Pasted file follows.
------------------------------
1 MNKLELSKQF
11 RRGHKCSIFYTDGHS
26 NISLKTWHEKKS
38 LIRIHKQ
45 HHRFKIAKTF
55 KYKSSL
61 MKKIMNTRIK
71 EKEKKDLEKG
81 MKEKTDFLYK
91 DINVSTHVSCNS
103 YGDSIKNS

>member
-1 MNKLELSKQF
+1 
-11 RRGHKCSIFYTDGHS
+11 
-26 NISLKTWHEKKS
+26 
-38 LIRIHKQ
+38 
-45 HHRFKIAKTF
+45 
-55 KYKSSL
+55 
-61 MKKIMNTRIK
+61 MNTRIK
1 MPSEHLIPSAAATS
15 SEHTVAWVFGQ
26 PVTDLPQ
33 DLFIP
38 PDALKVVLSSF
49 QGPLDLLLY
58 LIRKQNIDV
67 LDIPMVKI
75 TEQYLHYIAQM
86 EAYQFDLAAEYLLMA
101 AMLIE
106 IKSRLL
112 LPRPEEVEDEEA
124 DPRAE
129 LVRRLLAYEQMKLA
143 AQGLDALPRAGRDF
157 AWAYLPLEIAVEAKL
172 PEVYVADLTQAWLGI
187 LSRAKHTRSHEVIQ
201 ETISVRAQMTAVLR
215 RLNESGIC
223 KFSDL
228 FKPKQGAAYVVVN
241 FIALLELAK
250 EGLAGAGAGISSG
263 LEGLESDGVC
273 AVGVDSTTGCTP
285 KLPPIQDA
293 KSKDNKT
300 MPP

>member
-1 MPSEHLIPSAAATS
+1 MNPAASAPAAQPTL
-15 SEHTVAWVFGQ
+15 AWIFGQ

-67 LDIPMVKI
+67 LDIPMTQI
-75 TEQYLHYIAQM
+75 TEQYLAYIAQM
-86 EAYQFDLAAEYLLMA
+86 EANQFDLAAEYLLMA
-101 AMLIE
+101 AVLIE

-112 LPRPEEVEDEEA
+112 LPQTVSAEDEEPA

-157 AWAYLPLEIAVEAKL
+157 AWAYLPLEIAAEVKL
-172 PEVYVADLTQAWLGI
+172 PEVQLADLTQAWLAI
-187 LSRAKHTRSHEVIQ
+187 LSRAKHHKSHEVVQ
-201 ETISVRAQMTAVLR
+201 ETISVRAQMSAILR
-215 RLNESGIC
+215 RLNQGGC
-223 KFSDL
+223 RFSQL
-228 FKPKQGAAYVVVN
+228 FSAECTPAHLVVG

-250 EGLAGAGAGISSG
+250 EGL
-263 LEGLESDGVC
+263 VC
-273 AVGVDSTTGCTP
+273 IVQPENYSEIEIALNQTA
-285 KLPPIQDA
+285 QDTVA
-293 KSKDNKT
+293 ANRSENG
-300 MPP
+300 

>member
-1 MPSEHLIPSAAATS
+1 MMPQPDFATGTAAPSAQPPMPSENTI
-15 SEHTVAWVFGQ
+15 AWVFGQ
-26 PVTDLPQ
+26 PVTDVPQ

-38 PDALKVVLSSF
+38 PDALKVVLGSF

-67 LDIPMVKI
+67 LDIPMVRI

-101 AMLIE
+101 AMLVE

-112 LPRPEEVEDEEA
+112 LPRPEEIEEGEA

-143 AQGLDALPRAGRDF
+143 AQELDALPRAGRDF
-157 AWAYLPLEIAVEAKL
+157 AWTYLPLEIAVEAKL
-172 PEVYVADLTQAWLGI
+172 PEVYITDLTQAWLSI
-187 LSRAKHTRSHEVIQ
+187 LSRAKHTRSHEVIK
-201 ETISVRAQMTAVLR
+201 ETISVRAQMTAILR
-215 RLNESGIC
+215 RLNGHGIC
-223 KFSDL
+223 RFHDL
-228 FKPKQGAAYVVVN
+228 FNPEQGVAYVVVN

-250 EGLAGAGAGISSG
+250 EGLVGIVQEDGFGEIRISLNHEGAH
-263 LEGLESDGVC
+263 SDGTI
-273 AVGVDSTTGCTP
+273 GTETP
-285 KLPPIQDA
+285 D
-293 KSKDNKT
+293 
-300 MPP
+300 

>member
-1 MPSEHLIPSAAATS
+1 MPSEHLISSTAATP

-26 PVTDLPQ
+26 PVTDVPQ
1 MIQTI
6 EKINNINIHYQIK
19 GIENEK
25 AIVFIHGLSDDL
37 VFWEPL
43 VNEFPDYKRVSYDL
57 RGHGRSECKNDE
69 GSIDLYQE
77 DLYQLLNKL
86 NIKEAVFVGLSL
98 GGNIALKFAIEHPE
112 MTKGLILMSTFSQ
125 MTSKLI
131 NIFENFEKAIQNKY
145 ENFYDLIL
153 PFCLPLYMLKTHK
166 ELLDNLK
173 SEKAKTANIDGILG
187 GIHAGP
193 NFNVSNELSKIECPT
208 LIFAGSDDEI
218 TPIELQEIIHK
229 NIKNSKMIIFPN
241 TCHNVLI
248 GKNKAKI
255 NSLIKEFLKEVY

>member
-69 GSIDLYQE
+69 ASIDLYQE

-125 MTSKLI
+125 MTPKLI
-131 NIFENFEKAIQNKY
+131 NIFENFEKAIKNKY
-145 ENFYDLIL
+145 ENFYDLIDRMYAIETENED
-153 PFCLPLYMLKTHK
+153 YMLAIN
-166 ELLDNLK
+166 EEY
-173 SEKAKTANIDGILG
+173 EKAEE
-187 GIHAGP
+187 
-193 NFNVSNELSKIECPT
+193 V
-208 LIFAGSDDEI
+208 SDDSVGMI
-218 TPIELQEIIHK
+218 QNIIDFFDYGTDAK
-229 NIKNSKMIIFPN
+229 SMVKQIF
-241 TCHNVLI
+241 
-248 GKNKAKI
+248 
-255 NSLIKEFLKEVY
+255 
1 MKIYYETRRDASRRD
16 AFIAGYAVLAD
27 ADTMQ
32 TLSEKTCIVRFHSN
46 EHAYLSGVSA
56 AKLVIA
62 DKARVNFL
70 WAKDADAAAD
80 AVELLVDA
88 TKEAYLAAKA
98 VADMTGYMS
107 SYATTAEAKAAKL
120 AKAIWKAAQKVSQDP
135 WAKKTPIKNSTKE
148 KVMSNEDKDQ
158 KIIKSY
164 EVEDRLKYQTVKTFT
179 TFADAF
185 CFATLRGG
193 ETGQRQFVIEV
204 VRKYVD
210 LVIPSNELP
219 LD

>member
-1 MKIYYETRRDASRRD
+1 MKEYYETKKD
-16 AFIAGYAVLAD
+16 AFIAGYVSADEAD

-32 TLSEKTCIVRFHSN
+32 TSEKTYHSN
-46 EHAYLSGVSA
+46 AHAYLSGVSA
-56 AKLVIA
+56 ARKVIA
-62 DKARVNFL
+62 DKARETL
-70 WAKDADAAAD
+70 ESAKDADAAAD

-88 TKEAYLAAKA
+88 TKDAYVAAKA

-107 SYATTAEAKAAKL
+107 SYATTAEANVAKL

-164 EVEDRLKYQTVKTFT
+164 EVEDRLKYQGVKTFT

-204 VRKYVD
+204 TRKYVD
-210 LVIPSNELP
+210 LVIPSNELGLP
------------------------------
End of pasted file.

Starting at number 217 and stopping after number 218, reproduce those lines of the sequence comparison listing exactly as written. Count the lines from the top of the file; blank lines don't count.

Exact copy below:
148 KVMSNEDKDQ
158 KIIKSY